Used with permission from The United States Securities and Exchange Commission.
What are exchange-traded funds (ETFs)?
An exchange-traded fund (ETFs), like a mutual fund, is a company that pools money from investors to buy stocks, bonds, or other investments. ETFs trade much like stocks and are priced throughout the day. Most are passively managed and seek to match the return of a particular market index, although there are some actively managed ETFs. The creators and managers of an ETF, known as its sponsor, may be a bank, brokerage company, or mutual fund.
ETFs begin with large blocks of stock, with each block designated as a “creation unit.” For an index-based ETF, the creation units are comprised of securities in the index being tracked. ETF shares represent a legal claim on a tiny portion of the securities in a creation unit.
Individual investors buy ETF shares from individual or institutional investors. In addition to selling ETF shares to individuals, institutional investors may buy or sell entire creation units. Such transactions usually are done in kind, with payment in securities rather than cash. The number of creation units in an ETF can rise or fall as institutional investors buy and sell them.
Among the advantages of ETFs are the following:
- ETFs offer diversification, allowing you to spread your investments across a wide range of companies and industries.
- ETFs have lower costs than other investments.
- Similar to a mutual fund, an ETF may distribute any net investment income that the fund earns in the form of a dividend.
- ETFs have transparent portfolios and are priced at frequent intervals throughout the day.
- ETFs are tax efficient because the in-kind trading of creation units limits or avoids capital gains taxes.
ETFs typically are investment companies that track an underlying benchmark or index. An early ETF, introduced in 1993, was SPDR Trust, with an underlying portfolio designed to reproduce the performance of the Standard & Poor’s 500 index. Other ETFs track the Nasdaq 100 Index, the Wilshire 5000 Index, or indexes for bonds, commodities, and currencies..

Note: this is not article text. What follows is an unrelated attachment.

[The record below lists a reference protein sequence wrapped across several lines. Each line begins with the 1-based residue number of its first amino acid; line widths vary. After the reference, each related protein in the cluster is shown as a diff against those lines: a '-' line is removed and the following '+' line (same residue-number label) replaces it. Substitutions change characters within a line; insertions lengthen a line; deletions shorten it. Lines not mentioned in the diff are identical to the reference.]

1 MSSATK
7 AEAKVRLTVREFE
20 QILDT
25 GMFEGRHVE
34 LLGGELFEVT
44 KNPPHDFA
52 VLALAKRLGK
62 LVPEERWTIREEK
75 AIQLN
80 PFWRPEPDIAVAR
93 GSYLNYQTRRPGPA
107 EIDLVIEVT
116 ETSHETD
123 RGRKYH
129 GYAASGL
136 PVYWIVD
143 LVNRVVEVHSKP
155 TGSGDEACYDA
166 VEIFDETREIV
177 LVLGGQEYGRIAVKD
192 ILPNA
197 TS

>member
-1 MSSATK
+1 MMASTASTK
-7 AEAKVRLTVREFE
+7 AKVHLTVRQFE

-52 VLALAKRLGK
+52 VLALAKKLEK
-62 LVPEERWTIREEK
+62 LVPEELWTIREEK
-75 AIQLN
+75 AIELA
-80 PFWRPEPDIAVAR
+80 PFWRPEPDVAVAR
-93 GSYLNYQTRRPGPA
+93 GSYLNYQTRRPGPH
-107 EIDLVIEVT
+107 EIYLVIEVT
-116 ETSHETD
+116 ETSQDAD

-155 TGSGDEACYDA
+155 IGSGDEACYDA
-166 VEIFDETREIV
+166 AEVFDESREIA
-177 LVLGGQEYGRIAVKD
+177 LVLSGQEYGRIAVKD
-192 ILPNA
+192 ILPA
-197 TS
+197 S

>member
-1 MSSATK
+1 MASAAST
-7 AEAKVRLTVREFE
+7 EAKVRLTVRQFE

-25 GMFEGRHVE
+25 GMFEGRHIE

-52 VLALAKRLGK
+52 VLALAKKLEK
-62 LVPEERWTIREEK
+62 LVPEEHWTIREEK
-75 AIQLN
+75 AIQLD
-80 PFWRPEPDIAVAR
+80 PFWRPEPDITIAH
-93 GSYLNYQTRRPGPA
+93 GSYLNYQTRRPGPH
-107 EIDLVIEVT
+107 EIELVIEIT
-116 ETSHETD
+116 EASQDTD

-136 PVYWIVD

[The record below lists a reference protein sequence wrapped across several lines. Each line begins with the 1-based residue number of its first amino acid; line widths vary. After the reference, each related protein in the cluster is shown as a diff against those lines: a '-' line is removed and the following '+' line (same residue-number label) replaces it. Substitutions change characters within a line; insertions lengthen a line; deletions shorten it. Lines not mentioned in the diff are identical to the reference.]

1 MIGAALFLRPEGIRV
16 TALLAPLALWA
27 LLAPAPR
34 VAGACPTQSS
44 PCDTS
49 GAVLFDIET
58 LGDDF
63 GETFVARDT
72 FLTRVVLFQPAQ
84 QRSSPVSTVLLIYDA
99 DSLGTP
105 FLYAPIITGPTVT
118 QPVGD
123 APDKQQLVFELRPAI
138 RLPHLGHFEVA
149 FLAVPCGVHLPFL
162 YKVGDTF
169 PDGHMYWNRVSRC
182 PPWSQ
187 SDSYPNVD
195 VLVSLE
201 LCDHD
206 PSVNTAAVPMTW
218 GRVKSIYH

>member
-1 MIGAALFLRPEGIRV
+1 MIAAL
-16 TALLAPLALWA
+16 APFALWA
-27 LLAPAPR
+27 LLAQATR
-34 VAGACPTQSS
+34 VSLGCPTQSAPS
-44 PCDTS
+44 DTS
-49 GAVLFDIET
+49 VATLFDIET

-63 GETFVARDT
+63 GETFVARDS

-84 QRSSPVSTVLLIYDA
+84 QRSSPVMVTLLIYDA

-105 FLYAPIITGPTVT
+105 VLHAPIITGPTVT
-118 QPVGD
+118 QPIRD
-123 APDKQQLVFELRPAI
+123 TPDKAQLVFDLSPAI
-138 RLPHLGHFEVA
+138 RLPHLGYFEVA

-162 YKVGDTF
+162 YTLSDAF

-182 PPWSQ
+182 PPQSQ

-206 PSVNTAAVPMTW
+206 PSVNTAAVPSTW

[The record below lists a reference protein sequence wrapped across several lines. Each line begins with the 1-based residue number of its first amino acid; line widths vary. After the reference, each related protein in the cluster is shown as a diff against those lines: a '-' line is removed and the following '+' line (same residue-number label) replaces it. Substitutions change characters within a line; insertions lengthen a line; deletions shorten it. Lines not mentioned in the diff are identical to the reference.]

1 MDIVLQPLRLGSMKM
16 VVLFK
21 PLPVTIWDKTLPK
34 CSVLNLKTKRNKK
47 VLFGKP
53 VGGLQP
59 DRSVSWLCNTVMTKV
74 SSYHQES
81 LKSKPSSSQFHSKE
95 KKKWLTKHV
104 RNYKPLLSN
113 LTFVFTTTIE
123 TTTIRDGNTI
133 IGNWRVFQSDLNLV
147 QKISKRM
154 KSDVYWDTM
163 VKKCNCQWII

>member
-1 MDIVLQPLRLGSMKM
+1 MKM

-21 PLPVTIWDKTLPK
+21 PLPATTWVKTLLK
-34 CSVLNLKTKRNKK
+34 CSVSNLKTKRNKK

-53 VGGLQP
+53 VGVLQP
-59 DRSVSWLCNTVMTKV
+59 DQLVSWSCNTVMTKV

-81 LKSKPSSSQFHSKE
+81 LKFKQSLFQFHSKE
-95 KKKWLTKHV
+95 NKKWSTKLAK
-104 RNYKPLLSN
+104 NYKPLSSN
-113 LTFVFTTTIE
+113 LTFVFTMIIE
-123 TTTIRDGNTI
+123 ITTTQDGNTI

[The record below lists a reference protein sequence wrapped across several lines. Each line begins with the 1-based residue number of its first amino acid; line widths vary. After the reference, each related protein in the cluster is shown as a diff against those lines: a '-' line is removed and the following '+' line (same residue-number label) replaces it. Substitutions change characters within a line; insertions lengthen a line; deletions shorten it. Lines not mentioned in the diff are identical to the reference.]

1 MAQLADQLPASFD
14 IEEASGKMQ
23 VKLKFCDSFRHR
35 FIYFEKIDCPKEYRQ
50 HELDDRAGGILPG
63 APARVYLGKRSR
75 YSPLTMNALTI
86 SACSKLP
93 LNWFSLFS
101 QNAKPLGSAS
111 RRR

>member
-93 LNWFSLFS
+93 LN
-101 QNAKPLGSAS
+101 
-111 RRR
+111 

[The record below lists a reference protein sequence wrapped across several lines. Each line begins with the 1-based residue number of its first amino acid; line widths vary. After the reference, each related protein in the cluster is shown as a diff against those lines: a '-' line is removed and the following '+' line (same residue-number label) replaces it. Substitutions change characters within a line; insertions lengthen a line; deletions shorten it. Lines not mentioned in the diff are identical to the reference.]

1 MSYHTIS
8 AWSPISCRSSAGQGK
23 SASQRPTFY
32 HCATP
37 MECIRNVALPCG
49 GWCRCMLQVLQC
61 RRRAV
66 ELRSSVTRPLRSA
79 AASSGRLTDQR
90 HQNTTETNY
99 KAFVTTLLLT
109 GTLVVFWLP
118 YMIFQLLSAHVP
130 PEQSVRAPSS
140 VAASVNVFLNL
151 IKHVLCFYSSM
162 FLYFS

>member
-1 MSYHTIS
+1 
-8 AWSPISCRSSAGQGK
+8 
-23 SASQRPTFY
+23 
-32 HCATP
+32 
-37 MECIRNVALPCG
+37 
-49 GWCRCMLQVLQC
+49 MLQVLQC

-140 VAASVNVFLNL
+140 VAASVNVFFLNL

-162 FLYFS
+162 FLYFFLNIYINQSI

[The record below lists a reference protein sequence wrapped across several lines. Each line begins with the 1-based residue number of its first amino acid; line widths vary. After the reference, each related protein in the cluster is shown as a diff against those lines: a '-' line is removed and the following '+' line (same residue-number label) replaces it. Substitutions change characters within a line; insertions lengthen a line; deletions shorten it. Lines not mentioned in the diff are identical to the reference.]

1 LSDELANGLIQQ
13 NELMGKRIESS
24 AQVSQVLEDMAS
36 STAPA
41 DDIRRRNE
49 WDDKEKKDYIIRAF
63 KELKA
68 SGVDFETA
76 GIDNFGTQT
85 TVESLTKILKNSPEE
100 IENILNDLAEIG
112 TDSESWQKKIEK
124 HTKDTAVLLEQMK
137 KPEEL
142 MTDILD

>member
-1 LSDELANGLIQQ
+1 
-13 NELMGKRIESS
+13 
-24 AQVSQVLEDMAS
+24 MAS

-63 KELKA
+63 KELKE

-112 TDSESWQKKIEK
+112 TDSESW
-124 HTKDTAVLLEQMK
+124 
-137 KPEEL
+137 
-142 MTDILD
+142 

Investors considering ETFs should evaluate each one closely and not assume all ETFs are alike. As ETFs have evolved over the years, they have become more complex. In the last few years, a number of leveraged and inverse ETFs have been introduced to the market. They are very different from the traditional variety of ETFs.
Leveraged ETFs seek to deliver multiples of the performance of the index or benchmark they track.
Inverse ETFs(also called “short” funds) seek to deliver the opposite of the performance of the index or benchmark they track.
ETFs make money for investors by either increasing in price or through the distribution of dividends.
The risks may include the following:
- The value of the ETF may decline.
- Since many ETFs are tied to a particular sector or commodity, the fund might be adversely affected by a decline in that sector or commodity.
- If the fund holds international securities, there is a risk from foreign exchange fluctuations.
ETFs are listed on a national securities exchange and can be bought and sold like common stocks throughout the trading day. Individual investors may buy or sell ETFs, typically through a brokerage account or other financial intermediary.
An ETF will have annual operating expenses and may also impose certain shareholder fees. These are outlined in the prospectus.
Because ETFs trade like stocks, brokerage commissions and/or transaction costs may also apply to ETF purchases and sales.
All ETFs have a prospectus and all investors purchasing creation units receive the prospectus. Some broker-dealers also deliver a prospectus to individual investors who buy shares in an ETF. ETFs that do not deliver a prospectus are required to give investors a Product Description, a document that summarizes key information about the ETF and explains how to obtain a prospectus. All ETFs will deliver a prospectus upon request. Before purchasing ETF shares, you should read all available information, including the prospectus.
Additionally, as ETFs become more complex, be sure you understand exactly what you are buying and how it works.